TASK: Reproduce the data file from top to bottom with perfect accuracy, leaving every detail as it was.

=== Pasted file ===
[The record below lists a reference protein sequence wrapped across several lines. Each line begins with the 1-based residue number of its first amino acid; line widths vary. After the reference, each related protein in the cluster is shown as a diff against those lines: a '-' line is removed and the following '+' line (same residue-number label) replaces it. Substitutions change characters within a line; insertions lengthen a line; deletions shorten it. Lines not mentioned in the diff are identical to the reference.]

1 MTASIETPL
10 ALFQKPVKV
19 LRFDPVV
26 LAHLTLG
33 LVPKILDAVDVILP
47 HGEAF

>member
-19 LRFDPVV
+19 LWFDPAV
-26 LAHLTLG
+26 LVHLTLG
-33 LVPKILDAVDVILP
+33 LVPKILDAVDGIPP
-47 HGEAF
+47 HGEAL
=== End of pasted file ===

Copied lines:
[The record below lists a reference protein sequence wrapped across several lines. Each line begins with the 1-based residue number of its first amino acid; line widths vary. After the reference, each related protein in the cluster is shown as a diff against those lines: a '-' line is removed and the following '+' line (same residue-number label) replaces it. Substitutions change characters within a line; insertions lengthen a line; deletions shorten it. Lines not mentioned in the diff are identical to the reference.]

1 MTASIETPL
10 ALFQKPVKV
19 LRFDPVV
26 LAHLTLG
33 LVPKILDAVDVILP
47 HGEAF

>member
-19 LRFDPVV
+19 LWFDPAV
-26 LAHLTLG
+26 LVHLTLG
-33 LVPKILDAVDVILP
+33 LVPKILDAVDGIPP
-47 HGEAF
+47 HGEAL